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Da iawn Cymru! Wales named as second best recycling nation in the world

Da iawn Gymru! Cymru'n cael ei henwi'n ail orau yn y byd am ailgylchu

Wales has been named as second in the world for recycling nation in a new study published today.

Wales by far leads the way in the UK and is listed just behind Austria in the global rankings published by Eunomia Research and Consulting and Reloop.

Northern Ireland is ranked 9th, England at 11th and Scotland at 15th among the 48 countries included in the comparison.

‘Global Recycling League Table - Phase One Report’ examined the recycling performance of 48 countries, including the countries that report the highest recycling rates and many of the world’s largest economies.

It is being published today on World Environment Day.

The First Minister of Wales, Vaughan Gething, said: “It’s fantastic news that Wales has climbed to second in the world for recycling. This shows what we can achieve when people across Wales work together to deliver against ambitious targets, backed up by investment in our infrastructure.

“Thanks to the efforts of households and workplaces across Wales, we have transformed from a nation with very low rates of recycling at the beginning of devolution to one of the leading nations in the world and far ahead of the rest of the UK.

“This achievement belongs to all of us, and we are committed to improving recycling rates further still with the number one spot in the world our next target.”

Climate Change Cabinet Secretary Huw Irranca-Davies added: "This is excellent news and, with the action we are already taking, we are working towards challenging for the top spot.

 “In rolling out the successful approach to household recycling to our workplaces, we are also taking action to tackle the climate and nature emergency, while providing important benefits to the economy, by capturing a resilient supply of high-quality recycled materials.

 “This is so important for Wales because it means capturing high quality recycling that is fed back into the economy and supports creating jobs, with a high percentage staying in Wales and the wider UK for processing.

 “It also helps us tackle the climate and nature emergencies by reducing our carbon emissions and avoiding the need to extract raw materials with the damage they can bring.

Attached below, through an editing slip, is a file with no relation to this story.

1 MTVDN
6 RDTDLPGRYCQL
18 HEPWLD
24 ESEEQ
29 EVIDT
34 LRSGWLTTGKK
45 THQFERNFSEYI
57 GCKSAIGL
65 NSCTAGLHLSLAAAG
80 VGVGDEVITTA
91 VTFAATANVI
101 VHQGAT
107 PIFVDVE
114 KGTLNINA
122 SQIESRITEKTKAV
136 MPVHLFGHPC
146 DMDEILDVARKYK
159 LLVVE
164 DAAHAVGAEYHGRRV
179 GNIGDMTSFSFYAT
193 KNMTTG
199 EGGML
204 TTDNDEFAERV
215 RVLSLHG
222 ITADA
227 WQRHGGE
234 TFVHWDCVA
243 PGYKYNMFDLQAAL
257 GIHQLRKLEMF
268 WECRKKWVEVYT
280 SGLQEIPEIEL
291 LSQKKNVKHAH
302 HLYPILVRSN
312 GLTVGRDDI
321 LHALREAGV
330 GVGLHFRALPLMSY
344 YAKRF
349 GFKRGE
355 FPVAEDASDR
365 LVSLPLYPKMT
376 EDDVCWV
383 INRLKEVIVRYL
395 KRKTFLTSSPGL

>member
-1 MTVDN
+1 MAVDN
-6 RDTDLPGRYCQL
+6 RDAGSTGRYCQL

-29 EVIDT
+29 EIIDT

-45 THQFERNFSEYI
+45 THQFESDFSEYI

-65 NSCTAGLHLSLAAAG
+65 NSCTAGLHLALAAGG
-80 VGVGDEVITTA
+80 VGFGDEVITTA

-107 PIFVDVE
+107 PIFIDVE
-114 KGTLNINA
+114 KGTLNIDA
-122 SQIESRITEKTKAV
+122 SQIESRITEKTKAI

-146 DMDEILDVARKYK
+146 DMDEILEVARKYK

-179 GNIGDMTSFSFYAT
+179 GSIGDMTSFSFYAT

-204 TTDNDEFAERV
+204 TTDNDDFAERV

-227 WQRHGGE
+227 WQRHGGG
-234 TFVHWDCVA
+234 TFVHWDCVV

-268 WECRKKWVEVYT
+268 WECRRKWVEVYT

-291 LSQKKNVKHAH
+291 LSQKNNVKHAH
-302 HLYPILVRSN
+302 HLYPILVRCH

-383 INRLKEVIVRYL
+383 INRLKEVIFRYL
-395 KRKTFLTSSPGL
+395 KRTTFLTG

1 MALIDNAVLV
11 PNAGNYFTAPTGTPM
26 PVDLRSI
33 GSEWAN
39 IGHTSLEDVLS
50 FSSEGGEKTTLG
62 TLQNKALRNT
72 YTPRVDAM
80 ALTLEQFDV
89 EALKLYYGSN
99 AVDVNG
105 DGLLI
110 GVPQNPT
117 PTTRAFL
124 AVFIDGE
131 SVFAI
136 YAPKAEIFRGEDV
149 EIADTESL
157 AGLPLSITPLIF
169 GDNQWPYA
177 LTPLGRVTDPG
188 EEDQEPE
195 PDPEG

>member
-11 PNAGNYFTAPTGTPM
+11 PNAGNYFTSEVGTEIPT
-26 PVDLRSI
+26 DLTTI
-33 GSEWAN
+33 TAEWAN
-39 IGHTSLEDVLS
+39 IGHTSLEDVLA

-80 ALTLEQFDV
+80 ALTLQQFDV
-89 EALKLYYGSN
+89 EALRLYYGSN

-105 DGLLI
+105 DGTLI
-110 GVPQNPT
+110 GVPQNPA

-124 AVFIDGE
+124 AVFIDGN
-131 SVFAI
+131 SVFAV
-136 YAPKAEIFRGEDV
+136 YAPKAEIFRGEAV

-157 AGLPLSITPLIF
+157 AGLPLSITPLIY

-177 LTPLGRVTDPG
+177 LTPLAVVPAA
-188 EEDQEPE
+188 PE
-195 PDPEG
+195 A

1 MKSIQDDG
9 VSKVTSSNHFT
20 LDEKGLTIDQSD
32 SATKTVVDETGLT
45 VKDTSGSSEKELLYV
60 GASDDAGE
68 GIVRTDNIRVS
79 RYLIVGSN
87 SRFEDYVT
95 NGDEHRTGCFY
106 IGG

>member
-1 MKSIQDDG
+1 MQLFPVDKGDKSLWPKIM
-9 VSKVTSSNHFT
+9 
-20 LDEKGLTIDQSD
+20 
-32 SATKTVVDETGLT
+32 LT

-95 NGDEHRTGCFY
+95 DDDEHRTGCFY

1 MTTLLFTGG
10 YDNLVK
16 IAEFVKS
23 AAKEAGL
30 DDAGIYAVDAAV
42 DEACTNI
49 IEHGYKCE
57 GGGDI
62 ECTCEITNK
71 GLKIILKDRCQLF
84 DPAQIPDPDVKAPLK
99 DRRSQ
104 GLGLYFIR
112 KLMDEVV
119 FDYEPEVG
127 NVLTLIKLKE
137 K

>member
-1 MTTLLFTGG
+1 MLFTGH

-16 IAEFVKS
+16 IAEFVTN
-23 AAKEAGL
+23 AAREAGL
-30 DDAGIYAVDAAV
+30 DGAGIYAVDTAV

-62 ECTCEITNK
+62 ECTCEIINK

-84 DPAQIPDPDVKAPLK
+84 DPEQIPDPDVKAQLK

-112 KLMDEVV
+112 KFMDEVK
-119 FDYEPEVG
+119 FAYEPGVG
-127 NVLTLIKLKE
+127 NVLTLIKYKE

“I often talk about a Welsh way of doing things and the team effort which had led to today’s achievement is one should all be rightly proud of – da iawn Cymru!

AWD Group are a Welsh company who play an important role in the circular economy here in Wales. Their plastic granulation line was grant supported by the Welsh Government’s pilot of the Circular Economy Fund.

Managing Director of AWD Group Ltd, Alun Wyn Davies said: “We take in 300 tonnes of mixed rigid plastics a week and we're proud of the contribution we make towards our recycling targets in Wales.

“Cleaning and processing this material is hard work, but recycling these plastics is important because it would have historically gone to landfill and wouldn't break down for hundreds of thousands of years.

“We're proud to employ 38 staff members and will soon introduce a second shift which will employ an extra 22 jobs. Most of the people who work here are from Neath Port-Talbot. I'm from the area myself so employing local people is important to me, especially with the current situation at Tata.

“Wales are truly on the map with these recycling figures, and that's a huge achievement."



Notes to editors

Notes to editors


TOMRA, the International Aluminium Institute, the Can Manufacturers Institute and the Welsh Government funded the research by Eunomia in collaboration with Reloop with the aim of ascertaining who is doing what well when it comes to recycling.


The top 10 performing countries


Adjusted RR



Recycling Rate

























Northern Ireland



South Korea



The report compares countries’ recycling rates on a like-for like basis. The focus is on ‘municipal waste’ recycling rates in line with the definition used by the EU. Municipal waste is household waste and waste from other sources that are similar in nature and composition to household waste.

A country’s performance was analysed from their officially reported recycling rate (if they have one – wherever possible using a figure that approximates a “municipal” recycling rate) and endeavours to use underlying waste data and other published sources to adjust the results to present them on a consistent basis.

Eunomia’s report can be found here;

Where does your recycling go? | My Recycling Wales